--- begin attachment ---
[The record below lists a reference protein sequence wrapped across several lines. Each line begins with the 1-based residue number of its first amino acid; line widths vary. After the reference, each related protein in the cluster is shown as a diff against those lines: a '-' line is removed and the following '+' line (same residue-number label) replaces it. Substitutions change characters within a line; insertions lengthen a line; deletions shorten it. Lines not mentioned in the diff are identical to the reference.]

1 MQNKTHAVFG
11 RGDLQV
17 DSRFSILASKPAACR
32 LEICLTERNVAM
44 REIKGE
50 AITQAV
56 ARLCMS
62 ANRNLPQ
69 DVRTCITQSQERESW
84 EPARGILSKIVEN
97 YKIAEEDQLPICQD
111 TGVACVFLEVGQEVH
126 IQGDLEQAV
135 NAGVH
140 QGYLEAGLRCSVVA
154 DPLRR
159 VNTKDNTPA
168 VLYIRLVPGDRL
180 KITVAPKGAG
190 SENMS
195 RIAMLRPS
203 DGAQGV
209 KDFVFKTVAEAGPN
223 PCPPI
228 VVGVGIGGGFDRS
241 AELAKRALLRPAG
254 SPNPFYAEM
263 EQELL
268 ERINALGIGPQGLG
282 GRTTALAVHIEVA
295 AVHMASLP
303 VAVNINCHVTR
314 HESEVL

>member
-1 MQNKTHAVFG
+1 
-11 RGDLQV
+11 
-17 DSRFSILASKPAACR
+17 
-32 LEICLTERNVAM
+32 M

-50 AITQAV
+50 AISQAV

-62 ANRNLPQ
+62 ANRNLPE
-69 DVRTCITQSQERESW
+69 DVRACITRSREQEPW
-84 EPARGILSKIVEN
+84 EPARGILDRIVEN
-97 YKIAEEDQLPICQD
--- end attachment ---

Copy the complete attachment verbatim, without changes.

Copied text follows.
[The record below lists a reference protein sequence wrapped across several lines. Each line begins with the 1-based residue number of its first amino acid; line widths vary. After the reference, each related protein in the cluster is shown as a diff against those lines: a '-' line is removed and the following '+' line (same residue-number label) replaces it. Substitutions change characters within a line; insertions lengthen a line; deletions shorten it. Lines not mentioned in the diff are identical to the reference.]

1 MQNKTHAVFG
11 RGDLQV
17 DSRFSILASKPAACR
32 LEICLTERNVAM
44 REIKGE
50 AITQAV
56 ARLCMS
62 ANRNLPQ
69 DVRTCITQSQERESW
84 EPARGILSKIVEN
97 YKIAEEDQLPICQD
111 TGVACVFLEVGQEVH
126 IQGDLEQAV
135 NAGVH
140 QGYLEAGLRCSVVA
154 DPLRR
159 VNTKDNTPA
168 VLYIRLVPGDRL
180 KITVAPKGAG
190 SENMS
195 RIAMLRPS
203 DGAQGV
209 KDFVFKTVAEAGPN
223 PCPPI
228 VVGVGIGGGFDRS
241 AELAKRALLRPAG
254 SPNPFYAEM
263 EQELL
268 ERINALGIGPQGLG
282 GRTTALAVHIEVA
295 AVHMASLP
303 VAVNINCHVTR
314 HESEVL

>member
-1 MQNKTHAVFG
+1 
-11 RGDLQV
+11 
-17 DSRFSILASKPAACR
+17 
-32 LEICLTERNVAM
+32 M

-50 AITQAV
+50 AISQAV

-62 ANRNLPQ
+62 ANRNLPE
-69 DVRTCITQSQERESW
+69 DVRACITRSREQEPW
-84 EPARGILSKIVEN
+84 EPARGILDRIVEN
-97 YKIAEEDQLPICQD